Oct 15, 2019
Here’s a little something special for their 100th episode!
Amanda and Vickie decided to go live on Facebook and Instagram to
answer some of your questions. Tune in for a potpourri of
information, including some tips on how to best communicate with
- Q: Can I ask for a weekly phone call from my child’s regular
and special education teacher? My daughter can’t tell me all the
things that happened to her during the day and I have no idea what
happens from drop off to pick up.
- A: Short answer: it depends on the circumstances. There’s
nothing in the law that says you can’t ask, but you need to be
practical. When there’s a lot of things going on, you can request a
communication log. There should be times when regular and special
education teachers talk together. In the events of safety or
extreme behavior, then this request would be warranted. Weekly
communication is practical, but not necessarily in the form of a
- Tip: We bombard our children with so many questions, they can
easily become overwhelmed. Many times, children think there is a
right way and a wrong way to answer a question, and they don’t want
to get it wrong. One way to get answers from them about how their
day went is to share something from your day first. Another way to
take the pressure off is to make an observation about their day
that can open up a conversation.
- Tip: It’s ok to not know everything that is going on in the
classroom, as long as your child is happy, safe, and learning. That
takes pressure off the parent, who often stress over every little
thing that happens during their child’s day.
- Q: Can I be in my child’s classroom to help out each week?
- A: The IEP is the district’s promise that we’re going to work
on these goals in this classroom setting and we’re providing these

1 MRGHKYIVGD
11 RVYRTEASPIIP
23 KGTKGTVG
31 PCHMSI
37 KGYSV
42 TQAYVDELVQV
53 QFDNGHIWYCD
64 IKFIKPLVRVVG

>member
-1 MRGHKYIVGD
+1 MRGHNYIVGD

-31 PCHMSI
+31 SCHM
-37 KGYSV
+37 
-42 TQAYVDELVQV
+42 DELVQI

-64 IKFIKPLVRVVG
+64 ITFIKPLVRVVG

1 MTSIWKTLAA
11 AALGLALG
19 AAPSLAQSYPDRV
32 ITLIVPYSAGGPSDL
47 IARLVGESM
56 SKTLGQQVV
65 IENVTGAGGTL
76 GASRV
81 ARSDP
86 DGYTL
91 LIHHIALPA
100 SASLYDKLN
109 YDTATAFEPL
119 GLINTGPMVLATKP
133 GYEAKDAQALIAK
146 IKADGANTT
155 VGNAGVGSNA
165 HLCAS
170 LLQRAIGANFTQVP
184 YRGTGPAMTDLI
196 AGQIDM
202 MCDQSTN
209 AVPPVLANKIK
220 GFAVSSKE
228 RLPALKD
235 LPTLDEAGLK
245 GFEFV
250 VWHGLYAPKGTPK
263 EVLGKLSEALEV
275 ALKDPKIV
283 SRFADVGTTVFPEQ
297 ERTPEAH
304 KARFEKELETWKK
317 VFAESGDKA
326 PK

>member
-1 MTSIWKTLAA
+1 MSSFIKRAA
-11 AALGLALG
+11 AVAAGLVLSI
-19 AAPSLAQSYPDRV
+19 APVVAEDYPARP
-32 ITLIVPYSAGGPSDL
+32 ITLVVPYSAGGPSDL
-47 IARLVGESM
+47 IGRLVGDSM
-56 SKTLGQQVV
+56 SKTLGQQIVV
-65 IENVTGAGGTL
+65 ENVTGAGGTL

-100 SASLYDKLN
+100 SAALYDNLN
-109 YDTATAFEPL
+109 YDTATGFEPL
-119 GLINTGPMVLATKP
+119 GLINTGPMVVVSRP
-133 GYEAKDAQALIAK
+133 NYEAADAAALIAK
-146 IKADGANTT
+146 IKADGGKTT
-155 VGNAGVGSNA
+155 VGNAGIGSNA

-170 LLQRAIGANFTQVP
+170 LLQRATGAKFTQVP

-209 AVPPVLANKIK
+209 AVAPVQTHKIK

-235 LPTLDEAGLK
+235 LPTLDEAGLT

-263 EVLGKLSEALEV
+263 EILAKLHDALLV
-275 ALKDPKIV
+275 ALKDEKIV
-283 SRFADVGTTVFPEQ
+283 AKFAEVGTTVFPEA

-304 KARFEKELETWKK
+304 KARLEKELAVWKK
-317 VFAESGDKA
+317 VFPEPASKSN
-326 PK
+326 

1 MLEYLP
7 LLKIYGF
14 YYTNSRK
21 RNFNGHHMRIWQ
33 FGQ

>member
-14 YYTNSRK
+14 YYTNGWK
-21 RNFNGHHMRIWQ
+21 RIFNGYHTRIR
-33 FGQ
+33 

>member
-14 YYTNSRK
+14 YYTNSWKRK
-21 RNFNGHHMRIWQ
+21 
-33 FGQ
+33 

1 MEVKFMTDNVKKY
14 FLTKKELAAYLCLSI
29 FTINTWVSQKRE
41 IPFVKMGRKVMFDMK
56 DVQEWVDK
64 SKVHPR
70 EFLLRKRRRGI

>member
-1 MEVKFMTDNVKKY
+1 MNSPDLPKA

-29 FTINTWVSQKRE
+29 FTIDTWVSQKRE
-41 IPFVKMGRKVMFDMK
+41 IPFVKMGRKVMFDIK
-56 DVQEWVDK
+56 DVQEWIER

services. There are a number of things you can put in the IEP, but
trying to force the district to have you in the classroom on a
weekly basis is probably not feasible. There are actually liability
issues and safety concerns related to this.
- Tip: If your classroom or school has a policy that volunteers
are allowed to do certain things, then absolutely volunteer for
that. If there are no policies in place, there may be certain
restrictions in terms of how often that can be. Distraction is one
scenario where this might apply.
- Q: What are the options for my child after high school?
- A: Some questions to consider: Is your student on a Diploma
track or a Certificate of Completion track? Students do have until
the age of 22 to do the Vocational Life Skills, self-help skills,
and academics if needed. After the student has received either the
Diploma or Certificate of Completion, there are other options. More
and more 4-year colleges are coming up with programs for students
with intellectual disabilities or on the autistic spectrum. Some
community colleges are in partnership with school districts and
offer vocational programs.
- Tip: Once you turn 18, technically the Americans with
Disabilities Act kicks in, and you can find college campuses with
disability rights centers that can help provide accommodations. The
burden has shifted: from K-12, the burden is on the school district
to plan out, implement, and provide. In college, however, this
burden has shifted to the student to provide the school with need
and the request for accommodations.
- Q: What does the law say regarding being in classes with
same-age peers? What if a school is only offering inclusion time
for a 6th-grader with 8th-graders because of scheduling
- A: To the extent that a certain mainstream inclusion is
appropriate, this is ok. If you have a child who socially and
emotionally is below their same-age peers, and academically the
same (but they haven’t been retained), they may benefit from
mainstreaming say, 3rd and 4th grade in a 2nd-grade classroom
because they don’t require the content to be modified. However, if
a student stands out and their maturity is either above or below
the age of that class, that’s not appropriate.
- Takeaway: Putting the 6th grader in with 8th graders is not
appropriate, age-wise and ability-wise if the school is saying
that’s the only class they have available. Additionally, they would
just be sticking the child in a program that already exists,
instead of creating one that meets his individual needs.
- Tip: Mainstreaming is about role-modeling, being with their
peers, and learning what their peers are learning.
- Q: What happens when the child doesn’t have a good rapport with
the paraprofessional? What if there are complaints?
- A: Keep in mind that aides are often hourly employees, usually
college students, and there’s often a lot of turnover, with
differing levels of abilities. As soon as you’re made aware of the
situation, talk to the IEP team about it, because a service is only
working if the student is benefitting from it.
- Tip: It’s possible that the paraprofessional could benefit from